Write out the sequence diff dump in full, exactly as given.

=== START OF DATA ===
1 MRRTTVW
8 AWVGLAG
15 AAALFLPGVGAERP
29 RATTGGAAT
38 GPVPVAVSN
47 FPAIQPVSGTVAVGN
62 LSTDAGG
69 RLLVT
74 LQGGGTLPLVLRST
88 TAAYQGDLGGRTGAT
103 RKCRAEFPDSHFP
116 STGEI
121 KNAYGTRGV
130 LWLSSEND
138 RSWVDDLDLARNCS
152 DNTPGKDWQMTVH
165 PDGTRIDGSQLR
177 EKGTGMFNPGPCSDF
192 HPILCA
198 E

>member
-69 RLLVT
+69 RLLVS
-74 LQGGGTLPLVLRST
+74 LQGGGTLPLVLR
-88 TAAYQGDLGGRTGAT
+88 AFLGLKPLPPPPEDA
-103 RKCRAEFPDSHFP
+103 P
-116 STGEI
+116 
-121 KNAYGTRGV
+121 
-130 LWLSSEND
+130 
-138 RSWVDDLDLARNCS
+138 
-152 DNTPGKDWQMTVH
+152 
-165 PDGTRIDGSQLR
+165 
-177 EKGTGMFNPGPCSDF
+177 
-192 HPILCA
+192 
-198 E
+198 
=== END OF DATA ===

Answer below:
1 MRRTTVW
8 AWVGLAG
15 AAALFLPGVGAERP
29 RATTGGAAT
38 GPVPVAVSN
47 FPAIQPVSGTVAVGN
62 LSTDAGG
69 RLLVT
74 LQGGGTLPLVLRST
88 TAAYQGDLGGRTGAT
103 RKCRAEFPDSHFP
116 STGEI
121 KNAYGTRGV
130 LWLSSEND
138 RSWVDDLDLARNCS
152 DNTPGKDWQMTVH
165 PDGTRIDGSQLR
177 EKGTGMFNPGPCSDF
192 HPILCA
198 E

>member
-69 RLLVT
+69 RLLVS
-74 LQGGGTLPLVLRST
+74 LQGGGTLPLVLR
-88 TAAYQGDLGGRTGAT
+88 AFLGLKPLPPPPEDA
-103 RKCRAEFPDSHFP
+103 P
-116 STGEI
+116 
-121 KNAYGTRGV
+121 
-130 LWLSSEND
+130 
-138 RSWVDDLDLARNCS
+138 
-152 DNTPGKDWQMTVH
+152 
-165 PDGTRIDGSQLR
+165 
-177 EKGTGMFNPGPCSDF
+177 
-192 HPILCA
+192 
-198 E
+198 